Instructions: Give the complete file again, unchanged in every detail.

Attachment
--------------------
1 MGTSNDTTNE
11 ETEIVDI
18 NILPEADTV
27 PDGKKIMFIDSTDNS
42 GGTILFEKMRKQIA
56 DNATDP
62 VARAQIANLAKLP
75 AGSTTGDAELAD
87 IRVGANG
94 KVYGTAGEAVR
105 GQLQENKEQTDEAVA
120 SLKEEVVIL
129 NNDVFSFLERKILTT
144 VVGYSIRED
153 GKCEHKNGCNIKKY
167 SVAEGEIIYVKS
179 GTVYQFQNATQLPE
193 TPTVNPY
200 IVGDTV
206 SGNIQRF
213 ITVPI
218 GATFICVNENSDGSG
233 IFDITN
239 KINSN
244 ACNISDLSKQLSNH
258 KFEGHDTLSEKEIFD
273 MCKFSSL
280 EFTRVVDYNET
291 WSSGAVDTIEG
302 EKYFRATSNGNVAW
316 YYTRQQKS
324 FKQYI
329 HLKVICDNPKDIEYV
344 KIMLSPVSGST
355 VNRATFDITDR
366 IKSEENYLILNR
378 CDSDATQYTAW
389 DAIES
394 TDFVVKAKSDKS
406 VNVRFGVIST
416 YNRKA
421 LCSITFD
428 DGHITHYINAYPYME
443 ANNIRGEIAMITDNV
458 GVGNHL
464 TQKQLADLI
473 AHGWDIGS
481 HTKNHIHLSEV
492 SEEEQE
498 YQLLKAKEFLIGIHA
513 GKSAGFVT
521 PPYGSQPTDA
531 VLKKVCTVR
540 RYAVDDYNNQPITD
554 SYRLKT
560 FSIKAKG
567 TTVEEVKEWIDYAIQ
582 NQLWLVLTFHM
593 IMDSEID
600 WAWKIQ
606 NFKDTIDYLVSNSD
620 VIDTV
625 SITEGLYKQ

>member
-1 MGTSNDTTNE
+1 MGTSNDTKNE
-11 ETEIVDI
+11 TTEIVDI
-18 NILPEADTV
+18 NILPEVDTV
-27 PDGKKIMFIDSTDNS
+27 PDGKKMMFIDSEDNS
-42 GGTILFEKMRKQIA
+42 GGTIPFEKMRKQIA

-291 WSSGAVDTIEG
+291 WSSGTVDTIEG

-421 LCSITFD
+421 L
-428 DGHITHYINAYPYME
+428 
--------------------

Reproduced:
1 MGTSNDTTNE
11 ETEIVDI
18 NILPEADTV
27 PDGKKIMFIDSTDNS
42 GGTILFEKMRKQIA
56 DNATDP
62 VARAQIANLAKLP
75 AGSTTGDAELAD
87 IRVGANG
94 KVYGTAGEAVR
105 GQLQENKEQTDEAVA
120 SLKEEVVIL
129 NNDVFSFLERKILTT
144 VVGYSIRED
153 GKCEHKNGCNIKKY
167 SVAEGEIIYVKS
179 GTVYQFQNATQLPE
193 TPTVNPY
200 IVGDTV
206 SGNIQRF
213 ITVPI
218 GATFICVNENSDGSG
233 IFDITN
239 KINSN
244 ACNISDLSKQLSNH
258 KFEGHDTLSEKEIFD
273 MCKFSSL
280 EFTRVVDYNET
291 WSSGAVDTIEG
302 EKYFRATSNGNVAW
316 YYTRQQKS
324 FKQYI
329 HLKVICDNPKDIEYV
344 KIMLSPVSGST
355 VNRATFDITDR
366 IKSEENYLILNR
378 CDSDATQYTAW
389 DAIES
394 TDFVVKAKSDKS
406 VNVRFGVIST
416 YNRKA
421 LCSITFD
428 DGHITHYINAYPYME
443 ANNIRGEIAMITDNV
458 GVGNHL
464 TQKQLADLI
473 AHGWDIGS
481 HTKNHIHLSEV
492 SEEEQE
498 YQLLKAKEFLIGIHA
513 GKSAGFVT
521 PPYGSQPTDA
531 VLKKVCTVR
540 RYAVDDYNNQPITD
554 SYRLKT
560 FSIKAKG
567 TTVEEVKEWIDYAIQ
582 NQLWLVLTFHM
593 IMDSEID
600 WAWKIQ
606 NFKDTIDYLVSNSD
620 VIDTV
625 SITEGLYKQ

>member
-1 MGTSNDTTNE
+1 MGTSNDTKNE
-11 ETEIVDI
+11 TTEIVDI
-18 NILPEADTV
+18 NILPEVDTV
-27 PDGKKIMFIDSTDNS
+27 PDGKKMMFIDSEDNS
-42 GGTILFEKMRKQIA
+42 GGTIPFEKMRKQIA

-291 WSSGAVDTIEG
+291 WSSGTVDTIEG

-421 LCSITFD
+421 L
-428 DGHITHYINAYPYME
+428 